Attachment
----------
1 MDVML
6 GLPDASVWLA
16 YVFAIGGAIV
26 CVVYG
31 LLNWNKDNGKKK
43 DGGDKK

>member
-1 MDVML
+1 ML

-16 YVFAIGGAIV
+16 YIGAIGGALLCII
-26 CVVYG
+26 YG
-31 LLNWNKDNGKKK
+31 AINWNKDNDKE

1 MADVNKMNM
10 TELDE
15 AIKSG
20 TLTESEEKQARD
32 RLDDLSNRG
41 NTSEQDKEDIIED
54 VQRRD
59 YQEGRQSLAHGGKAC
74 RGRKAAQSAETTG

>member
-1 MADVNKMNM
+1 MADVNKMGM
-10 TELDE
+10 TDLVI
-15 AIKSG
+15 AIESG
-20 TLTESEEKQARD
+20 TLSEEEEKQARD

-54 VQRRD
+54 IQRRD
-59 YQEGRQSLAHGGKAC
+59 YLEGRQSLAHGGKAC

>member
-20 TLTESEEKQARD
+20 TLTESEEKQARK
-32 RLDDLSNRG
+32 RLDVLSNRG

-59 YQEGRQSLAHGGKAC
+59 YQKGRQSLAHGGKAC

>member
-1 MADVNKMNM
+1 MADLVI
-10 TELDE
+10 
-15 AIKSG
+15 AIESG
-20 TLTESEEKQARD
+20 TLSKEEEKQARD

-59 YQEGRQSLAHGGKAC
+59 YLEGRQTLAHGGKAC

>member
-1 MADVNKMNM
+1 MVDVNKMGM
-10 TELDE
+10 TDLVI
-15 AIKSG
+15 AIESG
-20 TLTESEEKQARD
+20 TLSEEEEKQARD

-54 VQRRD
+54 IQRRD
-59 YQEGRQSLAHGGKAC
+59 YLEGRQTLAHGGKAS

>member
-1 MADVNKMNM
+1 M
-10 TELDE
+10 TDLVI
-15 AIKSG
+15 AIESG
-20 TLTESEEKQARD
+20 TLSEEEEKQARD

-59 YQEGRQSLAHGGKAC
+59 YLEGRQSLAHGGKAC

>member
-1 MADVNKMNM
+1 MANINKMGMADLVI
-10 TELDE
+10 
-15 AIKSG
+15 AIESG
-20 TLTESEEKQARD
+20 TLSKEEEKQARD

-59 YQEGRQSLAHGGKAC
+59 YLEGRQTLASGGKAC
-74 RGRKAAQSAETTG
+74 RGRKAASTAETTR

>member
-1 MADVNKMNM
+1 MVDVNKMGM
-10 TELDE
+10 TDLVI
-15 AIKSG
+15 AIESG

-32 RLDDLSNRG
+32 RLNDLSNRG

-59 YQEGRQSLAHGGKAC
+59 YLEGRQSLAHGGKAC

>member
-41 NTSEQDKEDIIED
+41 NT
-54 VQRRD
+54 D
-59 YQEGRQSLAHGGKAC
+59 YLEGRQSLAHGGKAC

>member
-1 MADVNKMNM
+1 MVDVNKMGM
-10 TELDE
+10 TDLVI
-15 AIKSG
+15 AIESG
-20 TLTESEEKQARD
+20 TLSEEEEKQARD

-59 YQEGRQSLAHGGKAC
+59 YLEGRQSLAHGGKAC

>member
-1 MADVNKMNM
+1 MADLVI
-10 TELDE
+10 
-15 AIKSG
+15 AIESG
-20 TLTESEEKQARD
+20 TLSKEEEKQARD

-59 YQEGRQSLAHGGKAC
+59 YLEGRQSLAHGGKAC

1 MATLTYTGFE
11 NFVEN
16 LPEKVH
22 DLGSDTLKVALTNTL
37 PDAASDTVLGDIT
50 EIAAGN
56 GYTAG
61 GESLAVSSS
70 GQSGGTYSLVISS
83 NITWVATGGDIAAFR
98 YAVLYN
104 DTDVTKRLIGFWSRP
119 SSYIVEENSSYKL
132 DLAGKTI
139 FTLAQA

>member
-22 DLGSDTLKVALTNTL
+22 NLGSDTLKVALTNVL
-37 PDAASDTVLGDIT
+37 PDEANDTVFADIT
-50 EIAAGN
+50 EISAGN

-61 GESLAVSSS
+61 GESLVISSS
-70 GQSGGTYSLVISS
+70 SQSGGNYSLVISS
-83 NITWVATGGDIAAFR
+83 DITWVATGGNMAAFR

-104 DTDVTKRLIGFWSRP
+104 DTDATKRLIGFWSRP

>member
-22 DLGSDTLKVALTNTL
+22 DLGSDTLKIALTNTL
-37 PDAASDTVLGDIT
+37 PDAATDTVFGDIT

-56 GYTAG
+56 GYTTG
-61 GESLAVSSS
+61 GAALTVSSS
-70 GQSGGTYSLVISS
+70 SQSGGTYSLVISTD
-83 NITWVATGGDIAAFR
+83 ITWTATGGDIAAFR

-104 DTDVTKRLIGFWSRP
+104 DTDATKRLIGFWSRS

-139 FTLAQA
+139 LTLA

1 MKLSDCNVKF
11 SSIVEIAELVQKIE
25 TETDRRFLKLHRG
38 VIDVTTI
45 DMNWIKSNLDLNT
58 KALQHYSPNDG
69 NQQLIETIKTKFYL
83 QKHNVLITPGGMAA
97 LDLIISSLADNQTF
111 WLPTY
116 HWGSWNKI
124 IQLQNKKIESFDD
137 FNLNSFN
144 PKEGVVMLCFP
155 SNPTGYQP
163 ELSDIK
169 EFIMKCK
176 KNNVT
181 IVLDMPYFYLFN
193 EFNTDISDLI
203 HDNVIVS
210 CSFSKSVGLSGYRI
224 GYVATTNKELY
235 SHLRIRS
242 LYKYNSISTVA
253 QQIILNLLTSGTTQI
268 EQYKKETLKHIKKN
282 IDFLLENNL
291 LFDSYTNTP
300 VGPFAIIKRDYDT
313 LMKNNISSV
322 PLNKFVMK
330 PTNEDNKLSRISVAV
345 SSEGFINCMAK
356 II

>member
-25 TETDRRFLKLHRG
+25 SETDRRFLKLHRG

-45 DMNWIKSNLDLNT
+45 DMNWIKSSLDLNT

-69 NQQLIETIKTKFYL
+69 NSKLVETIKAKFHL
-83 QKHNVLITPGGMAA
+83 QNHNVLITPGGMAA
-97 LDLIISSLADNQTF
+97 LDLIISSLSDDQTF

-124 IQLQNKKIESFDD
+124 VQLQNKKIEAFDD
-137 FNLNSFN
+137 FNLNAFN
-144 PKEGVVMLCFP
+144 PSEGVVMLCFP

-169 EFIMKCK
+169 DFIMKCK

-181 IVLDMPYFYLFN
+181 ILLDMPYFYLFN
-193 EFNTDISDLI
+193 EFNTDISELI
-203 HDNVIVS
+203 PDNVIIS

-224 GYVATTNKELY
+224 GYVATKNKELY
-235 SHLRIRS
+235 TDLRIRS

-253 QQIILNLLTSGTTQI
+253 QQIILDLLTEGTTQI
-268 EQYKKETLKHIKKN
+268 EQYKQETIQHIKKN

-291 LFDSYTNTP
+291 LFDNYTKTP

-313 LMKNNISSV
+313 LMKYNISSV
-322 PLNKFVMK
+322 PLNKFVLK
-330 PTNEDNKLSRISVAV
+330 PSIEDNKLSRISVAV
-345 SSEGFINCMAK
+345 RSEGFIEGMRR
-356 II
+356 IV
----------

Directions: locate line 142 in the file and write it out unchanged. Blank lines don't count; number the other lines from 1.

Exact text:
83 NITWVATGGDIAAFR